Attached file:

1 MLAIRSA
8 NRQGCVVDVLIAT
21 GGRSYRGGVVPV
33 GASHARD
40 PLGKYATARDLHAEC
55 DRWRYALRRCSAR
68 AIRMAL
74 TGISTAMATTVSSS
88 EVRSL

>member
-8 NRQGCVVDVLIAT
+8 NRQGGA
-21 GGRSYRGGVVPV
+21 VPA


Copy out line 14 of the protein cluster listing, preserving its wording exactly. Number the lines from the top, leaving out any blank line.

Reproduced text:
+21 VPA